Posts Tagged: politics

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Another Congressional Impasse

I was a federal employee during the government shutdowns of 1995–96 and 2013 which resulted from conflicts between a Democratic President and Republican-controlled Congress. It is 2015, and here we are again. A federal agency and its employees are being subjected to Congress’ inability to pass a funding bill. Last week, a House bill was re-filed to fund the Department… Read more »

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The Top 5 Books of 2015 on Elections & the Political Process… So Far

Although we’re only a mere two months into the year, a deluge of incredible books on the topics of elections and the political process — fiction and non-fiction alike — has occurred.  In the words of George Mason, “The freedom of the press is one of the great bulwarks of liberty, and can never be… Read more »

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Electable

That elusive, incredibly valuable quality we call a “leadership brand.” Really, what we mean is “charisma.” What is it? Who has it? How do you get it? Can it be taught, or bought? Or is it something you’re born with? As a little girl I used to watch Sunday morning political TV. I remember how… Read more »

“On My Watch” – Martha Johnson’s Book About Her GSA Time (and the GSA Scandal)

The Thanksgiving lull was a good time for me to read On My Watch. I had retired well before Martha Johnson became GSA Administrator. I was there however, in a high level position, when she was Chief of Staff to GSA Administrator David Barram. During Mr. Barram’s administration, GSA, in my opinion, underwent the most… Read more »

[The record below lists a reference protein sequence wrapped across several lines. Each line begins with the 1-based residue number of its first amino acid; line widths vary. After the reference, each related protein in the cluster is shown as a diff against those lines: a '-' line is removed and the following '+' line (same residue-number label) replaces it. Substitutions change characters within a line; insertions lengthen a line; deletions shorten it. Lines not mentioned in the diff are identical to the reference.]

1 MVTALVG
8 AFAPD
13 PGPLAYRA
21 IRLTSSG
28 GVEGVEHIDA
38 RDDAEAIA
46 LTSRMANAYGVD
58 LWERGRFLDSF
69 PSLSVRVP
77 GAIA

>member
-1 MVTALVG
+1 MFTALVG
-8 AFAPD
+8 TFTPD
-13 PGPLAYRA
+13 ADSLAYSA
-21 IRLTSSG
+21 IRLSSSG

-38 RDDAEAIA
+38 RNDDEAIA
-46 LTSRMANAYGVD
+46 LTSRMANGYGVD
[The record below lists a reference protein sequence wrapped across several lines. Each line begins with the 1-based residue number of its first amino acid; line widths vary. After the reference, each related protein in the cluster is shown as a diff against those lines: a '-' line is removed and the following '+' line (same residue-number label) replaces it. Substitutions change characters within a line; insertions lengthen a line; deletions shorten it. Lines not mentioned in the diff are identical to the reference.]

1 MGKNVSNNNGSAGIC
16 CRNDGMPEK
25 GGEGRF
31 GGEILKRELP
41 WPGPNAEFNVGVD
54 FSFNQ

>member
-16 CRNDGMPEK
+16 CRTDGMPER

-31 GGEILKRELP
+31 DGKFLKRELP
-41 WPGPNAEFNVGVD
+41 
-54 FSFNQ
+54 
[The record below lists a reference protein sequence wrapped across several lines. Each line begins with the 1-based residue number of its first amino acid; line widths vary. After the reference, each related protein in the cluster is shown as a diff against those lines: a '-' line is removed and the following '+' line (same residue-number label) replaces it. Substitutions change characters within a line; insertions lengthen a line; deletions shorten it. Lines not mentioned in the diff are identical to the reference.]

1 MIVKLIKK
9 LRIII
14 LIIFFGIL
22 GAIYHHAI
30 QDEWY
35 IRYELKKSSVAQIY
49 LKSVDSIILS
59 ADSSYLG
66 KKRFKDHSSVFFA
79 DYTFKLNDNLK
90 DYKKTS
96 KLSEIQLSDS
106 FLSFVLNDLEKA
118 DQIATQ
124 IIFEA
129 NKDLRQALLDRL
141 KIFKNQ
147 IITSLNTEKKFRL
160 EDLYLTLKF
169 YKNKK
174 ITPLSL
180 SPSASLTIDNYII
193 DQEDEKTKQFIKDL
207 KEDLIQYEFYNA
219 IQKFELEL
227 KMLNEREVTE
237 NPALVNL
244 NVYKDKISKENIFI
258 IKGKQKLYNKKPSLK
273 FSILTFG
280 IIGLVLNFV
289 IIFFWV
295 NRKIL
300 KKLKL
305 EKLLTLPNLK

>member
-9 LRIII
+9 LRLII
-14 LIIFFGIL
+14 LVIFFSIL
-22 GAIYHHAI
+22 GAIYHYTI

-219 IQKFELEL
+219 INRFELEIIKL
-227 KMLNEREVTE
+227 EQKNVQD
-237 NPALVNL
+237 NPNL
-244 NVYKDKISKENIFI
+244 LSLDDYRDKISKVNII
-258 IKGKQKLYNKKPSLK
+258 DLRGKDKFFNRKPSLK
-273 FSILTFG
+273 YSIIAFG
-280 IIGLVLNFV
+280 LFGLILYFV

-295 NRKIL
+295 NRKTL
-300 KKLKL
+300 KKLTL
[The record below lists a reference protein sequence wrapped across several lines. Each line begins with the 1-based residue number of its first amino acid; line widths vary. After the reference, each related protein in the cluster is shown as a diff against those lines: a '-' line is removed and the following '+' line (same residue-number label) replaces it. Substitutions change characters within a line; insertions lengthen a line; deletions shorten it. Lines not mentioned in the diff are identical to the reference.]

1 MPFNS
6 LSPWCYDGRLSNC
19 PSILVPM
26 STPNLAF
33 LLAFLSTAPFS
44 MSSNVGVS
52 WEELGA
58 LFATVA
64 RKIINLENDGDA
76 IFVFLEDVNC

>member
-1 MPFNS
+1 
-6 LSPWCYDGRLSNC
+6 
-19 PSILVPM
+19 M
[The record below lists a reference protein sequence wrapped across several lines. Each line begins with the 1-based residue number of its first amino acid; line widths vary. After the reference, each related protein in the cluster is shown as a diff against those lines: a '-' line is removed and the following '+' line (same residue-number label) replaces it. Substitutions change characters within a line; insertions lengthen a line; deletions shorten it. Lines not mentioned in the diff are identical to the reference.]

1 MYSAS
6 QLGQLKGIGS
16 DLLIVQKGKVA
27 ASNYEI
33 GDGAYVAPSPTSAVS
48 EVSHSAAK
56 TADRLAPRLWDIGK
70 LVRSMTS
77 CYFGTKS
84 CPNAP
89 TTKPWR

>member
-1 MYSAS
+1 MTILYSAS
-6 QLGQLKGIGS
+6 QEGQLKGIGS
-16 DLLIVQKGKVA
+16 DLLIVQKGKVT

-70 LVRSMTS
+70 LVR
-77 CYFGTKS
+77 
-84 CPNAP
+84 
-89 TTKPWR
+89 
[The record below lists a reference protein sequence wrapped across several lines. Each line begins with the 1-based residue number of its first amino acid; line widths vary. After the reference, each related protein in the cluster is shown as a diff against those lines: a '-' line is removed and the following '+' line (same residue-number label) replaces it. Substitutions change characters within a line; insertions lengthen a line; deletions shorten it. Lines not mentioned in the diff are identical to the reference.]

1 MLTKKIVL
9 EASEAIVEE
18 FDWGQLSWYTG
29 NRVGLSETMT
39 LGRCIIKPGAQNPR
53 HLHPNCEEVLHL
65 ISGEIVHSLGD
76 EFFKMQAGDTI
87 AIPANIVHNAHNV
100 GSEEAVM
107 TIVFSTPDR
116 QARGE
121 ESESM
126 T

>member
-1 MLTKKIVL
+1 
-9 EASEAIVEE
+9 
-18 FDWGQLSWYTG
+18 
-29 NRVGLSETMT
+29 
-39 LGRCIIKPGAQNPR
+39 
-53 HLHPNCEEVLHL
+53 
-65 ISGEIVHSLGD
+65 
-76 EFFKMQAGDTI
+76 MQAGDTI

“Essential,” Lee. That’s Not The Question.

The question isn’t about whether individuals are “essential” or not. The question behind the shutdown is about whether the government has the legal right to spend money. It isn’t a mistake that our government has fumbled the right to spend money. It isn’t trivial that our government can’t agree with one another enough to set… Read more »

Reactionary Rhetoric

Yes from Bloomberg.com which means that the author most likely has an agenda… IMO a very interesting discussion of the various political arguments going on across the country but primarily inside the beltway… An article/commentary by Cass Sunstein: Don’t Buy the Slippery-Slope Argument on GunsIn 1991, the economist Albert Hirschman published a biting, funny and… Read more »

A Tale of Two Parties: Promoting Bipartisanship

Last week my friend at YGL Cara Ann Bumgardner wrote a blog about an awesome POLITICO event she attended that inspired her. She doesn’t have a GovLoop account, but wanted to share her experience: “One of my favorite DC pastimes is going to events–especially of the political persuasion. Washington is teeming with opportunities to not… Read more »

A Missed Leadership Opportunity

Moments ago the Breaking News appeared in my inbox: Susan Rice has withdrawn her candidacy to be President Obama’s next Secretary of State. It goes without saying that the position is not only the pinnacle of a diplomat’s career it is the opportunity to bring about great change on a global scale. I have never… Read more »

Did Voters Really Care About the Economy When They Voted This November?

Most Americans will tell you that their number 1 issue in this past Presidential election was the economy. So Obama’s contribution to the economic upturn in various cities must have helped him clinch the win, right? Wrong. I read an interesting study on the relationship between votes for Obama and the economy and was surprised… Read more »